She’s not ready.
That was my first thought when my younger sister told me she was pregnant. Though childless myself, I needed only to look to our childhood to know with certainty that she was not ready.
I still remember the day my sister was born. It was two days after Mother’s Day. My twin sister and I were 4. I remember our younger sister running around the house in a diaper as a toddler and how jealous I was that she had her own room — and how annoyed I was that she always seemed to be in the room my twin and I shared.
Four years after she was born, my parents decided to divorce. The divorce changed things. It changed us.
My parents stopped pretending to like each other. We eventually left my father in New York and moved to North Carolina. There our family became another black household headed by a single mother, and I, at 9, took on parental responsibilities to fill in the gaps.
As a twin born to teenage parents, I grew to accept having few resources. Only we knew what we did and did not have. Yes, we used food stamps, but my friends in New York didn’t know that when they came over for dinner. After the move, our situation wasn’t so hidden.
The public display started with my mother working at KFC, a job I was happy she quit after two days. I preferred her being unemployed to working there. She eventually got a job as an administrative assistant, making $22,000 a year. Hardly enough to raise three kids, but she had a desk job, so I was pleased. Then she got a second job delivering pizzas. Many conversations with classmates about my mother visiting their homes to drop off their dinner followed.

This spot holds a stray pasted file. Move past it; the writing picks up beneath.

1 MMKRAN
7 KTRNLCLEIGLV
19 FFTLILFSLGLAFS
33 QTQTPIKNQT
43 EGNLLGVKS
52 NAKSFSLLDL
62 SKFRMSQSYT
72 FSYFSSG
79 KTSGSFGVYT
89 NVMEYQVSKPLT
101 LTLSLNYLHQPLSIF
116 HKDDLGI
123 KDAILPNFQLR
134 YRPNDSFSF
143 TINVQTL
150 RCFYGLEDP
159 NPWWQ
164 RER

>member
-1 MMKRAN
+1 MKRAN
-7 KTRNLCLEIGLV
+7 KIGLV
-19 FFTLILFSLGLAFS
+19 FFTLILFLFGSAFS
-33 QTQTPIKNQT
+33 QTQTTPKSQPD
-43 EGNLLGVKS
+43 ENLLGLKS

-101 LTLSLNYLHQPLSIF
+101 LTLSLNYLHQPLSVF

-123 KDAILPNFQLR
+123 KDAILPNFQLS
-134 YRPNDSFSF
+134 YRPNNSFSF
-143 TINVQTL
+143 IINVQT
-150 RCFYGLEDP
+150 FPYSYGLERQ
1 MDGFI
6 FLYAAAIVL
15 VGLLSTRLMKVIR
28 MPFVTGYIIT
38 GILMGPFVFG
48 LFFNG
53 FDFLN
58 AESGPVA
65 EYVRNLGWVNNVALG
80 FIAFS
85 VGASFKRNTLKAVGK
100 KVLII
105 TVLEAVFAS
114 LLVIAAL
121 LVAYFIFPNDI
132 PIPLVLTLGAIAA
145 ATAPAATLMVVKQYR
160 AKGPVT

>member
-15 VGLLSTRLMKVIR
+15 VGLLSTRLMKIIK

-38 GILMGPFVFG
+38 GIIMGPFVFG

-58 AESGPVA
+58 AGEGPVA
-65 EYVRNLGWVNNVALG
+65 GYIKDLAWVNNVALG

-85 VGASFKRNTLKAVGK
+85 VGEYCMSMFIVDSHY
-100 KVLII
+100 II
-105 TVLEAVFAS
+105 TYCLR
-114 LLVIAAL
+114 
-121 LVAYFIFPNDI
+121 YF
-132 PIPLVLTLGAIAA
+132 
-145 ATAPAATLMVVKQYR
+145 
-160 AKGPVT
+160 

I still prefer to endure hardship privately. I believe that is why I have trouble making sense of my sister’s decision, even though she’s not a teenager but 25. My sisters and I saw what single motherhood did to my mother. It debilitated her. Or maybe it debilitated me.
It’s no secret that being a single parent is difficult. Being raised in a single-parent home can present challenges for children, but in my case, it made me stronger. Watching my mother juggle two jobs, raise three girls, care for an aging mother, and be an amazing friend to so many people showed me how much selflessness can exist in one person. That same selflessness has grounded my own life.
If only I could say thank you.
My mother died seven years ago, and since that day I’ve struggled to make sense of our
relationship. I was always grateful for all that she did, but I was ashamed of the hardships. Those feelings came back when my sister told me she was pregnant and I thought about the life that awaited my future niece or nephew. But this time I realized how unfair that was to my sister — and how equally unfair it had been to my mother.
Instead of projecting my own embarrassment about my childhood onto my sister, I will show her the compassion I never showed my mother. I’m fortunate I had a mother who sacrificed so much, who was our biggest cheerleader because she wanted more for us than she’d had for herself. I finally understand that not having the same things as others didn’t make me any less loved.
For a long time, I believed I became the person I am in spite of my childhood. But I now know it is because of my childhood that I am who I am. I have my mother to thank for that, and so will the new addition to our family.Shaniqua McClendon is a student at the John F. Kennedy School of Government at Harvard University. Send comments to connections @globe.com. Follow us on Twitter @BostonGlobeMag.